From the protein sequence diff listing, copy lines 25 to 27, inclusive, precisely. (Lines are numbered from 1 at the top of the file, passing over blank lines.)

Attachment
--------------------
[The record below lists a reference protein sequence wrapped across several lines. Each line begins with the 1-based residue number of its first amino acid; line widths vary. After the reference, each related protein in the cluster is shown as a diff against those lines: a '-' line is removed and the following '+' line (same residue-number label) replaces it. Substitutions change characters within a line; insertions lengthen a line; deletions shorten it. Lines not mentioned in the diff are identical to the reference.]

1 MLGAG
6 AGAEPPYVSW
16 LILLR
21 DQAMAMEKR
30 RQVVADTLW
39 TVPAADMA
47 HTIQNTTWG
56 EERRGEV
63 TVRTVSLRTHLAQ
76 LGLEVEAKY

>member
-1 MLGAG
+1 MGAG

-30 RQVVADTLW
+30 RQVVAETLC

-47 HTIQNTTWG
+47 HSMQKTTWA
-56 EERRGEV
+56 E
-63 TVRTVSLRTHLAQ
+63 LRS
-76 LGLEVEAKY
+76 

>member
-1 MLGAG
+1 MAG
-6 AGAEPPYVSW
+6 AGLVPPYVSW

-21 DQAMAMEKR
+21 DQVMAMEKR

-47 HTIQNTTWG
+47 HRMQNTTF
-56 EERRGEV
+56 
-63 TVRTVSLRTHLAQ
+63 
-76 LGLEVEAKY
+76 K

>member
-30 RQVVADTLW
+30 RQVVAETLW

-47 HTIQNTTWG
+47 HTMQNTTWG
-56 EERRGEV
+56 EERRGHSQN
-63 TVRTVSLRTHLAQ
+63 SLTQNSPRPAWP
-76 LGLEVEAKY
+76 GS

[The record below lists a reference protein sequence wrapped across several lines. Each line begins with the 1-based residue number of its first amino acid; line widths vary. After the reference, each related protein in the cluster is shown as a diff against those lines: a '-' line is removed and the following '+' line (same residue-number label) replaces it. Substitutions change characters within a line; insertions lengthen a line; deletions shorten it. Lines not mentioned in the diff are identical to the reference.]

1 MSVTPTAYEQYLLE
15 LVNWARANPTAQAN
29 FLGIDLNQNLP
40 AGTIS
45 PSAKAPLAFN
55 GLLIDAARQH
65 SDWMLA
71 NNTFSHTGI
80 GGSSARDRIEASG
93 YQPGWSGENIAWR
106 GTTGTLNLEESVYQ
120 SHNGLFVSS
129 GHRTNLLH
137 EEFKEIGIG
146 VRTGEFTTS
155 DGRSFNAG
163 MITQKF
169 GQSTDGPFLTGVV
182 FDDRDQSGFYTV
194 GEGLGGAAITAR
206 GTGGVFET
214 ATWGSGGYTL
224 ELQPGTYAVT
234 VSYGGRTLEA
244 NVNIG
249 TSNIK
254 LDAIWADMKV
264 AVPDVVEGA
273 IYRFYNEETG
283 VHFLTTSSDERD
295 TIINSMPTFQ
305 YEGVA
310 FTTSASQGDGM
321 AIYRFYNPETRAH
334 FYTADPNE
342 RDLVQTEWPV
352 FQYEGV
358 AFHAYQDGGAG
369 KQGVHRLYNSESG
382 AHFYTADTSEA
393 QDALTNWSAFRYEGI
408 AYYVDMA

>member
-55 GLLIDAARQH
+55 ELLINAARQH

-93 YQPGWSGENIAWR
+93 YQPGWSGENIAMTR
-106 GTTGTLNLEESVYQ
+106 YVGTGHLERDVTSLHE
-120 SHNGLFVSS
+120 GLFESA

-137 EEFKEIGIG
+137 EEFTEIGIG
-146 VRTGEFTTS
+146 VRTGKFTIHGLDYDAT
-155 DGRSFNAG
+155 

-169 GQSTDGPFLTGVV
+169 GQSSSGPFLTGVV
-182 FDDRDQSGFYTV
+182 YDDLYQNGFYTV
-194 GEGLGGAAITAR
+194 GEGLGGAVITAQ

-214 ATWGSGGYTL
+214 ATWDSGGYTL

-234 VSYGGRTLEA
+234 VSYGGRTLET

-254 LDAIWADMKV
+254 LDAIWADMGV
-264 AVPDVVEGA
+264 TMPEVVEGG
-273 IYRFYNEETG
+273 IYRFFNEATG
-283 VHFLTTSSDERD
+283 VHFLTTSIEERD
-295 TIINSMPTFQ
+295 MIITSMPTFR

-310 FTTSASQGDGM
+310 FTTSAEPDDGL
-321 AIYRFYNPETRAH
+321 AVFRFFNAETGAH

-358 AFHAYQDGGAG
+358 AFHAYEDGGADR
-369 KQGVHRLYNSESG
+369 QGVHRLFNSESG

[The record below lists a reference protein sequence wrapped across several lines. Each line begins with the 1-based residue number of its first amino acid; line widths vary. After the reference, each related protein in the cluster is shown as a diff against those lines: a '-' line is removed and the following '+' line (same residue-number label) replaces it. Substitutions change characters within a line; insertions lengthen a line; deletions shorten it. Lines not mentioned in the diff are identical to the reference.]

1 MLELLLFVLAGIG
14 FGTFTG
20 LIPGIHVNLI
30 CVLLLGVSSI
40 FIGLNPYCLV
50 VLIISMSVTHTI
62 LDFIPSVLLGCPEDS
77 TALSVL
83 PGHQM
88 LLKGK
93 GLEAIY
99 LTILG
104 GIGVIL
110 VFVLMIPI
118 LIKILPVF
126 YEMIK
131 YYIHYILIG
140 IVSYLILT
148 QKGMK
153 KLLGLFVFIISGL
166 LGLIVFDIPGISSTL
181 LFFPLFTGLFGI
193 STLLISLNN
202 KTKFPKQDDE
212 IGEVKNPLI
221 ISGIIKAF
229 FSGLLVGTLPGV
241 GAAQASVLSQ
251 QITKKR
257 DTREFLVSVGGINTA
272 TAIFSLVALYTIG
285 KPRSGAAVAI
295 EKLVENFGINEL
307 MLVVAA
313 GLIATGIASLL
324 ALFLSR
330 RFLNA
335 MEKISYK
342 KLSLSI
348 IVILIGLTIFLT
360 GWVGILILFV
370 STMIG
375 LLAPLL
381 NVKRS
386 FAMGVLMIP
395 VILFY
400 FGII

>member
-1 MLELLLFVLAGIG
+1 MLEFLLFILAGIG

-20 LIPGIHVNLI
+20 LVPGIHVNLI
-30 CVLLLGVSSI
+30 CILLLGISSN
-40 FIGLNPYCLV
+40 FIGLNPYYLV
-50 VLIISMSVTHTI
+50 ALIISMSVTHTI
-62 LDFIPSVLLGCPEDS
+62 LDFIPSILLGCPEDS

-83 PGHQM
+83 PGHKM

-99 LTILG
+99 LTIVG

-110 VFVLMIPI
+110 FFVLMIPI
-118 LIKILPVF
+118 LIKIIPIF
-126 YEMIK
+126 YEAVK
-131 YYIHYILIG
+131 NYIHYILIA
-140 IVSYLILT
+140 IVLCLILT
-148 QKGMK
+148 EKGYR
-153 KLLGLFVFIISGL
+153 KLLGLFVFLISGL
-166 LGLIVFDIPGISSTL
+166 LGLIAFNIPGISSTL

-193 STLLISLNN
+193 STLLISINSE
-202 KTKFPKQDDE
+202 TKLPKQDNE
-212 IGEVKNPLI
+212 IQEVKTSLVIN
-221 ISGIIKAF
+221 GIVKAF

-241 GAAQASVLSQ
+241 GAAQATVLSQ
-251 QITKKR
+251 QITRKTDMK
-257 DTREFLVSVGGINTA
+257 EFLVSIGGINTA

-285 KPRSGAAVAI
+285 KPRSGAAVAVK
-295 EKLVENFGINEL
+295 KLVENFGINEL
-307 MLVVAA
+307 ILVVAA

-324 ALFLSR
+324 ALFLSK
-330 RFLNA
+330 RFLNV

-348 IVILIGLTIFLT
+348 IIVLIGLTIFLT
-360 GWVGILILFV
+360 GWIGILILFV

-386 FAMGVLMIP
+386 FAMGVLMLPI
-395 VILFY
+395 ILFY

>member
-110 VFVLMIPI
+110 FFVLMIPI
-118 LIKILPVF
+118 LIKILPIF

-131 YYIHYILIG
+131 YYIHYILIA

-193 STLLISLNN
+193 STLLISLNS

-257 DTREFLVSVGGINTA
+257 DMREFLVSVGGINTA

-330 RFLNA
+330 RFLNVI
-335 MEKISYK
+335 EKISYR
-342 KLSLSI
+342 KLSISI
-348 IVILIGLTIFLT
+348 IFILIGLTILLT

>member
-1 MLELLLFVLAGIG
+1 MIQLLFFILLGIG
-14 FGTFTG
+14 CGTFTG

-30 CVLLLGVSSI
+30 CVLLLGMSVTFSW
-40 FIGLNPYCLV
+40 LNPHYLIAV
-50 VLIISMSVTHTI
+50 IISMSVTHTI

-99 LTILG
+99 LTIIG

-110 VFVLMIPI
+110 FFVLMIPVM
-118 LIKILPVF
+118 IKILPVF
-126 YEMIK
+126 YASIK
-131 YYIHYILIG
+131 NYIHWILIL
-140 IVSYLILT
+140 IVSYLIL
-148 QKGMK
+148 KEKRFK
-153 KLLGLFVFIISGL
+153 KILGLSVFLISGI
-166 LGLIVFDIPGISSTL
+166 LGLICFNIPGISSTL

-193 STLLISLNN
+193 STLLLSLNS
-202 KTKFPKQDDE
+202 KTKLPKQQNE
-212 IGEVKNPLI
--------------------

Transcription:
>member
-1 MLGAG
+1 MAG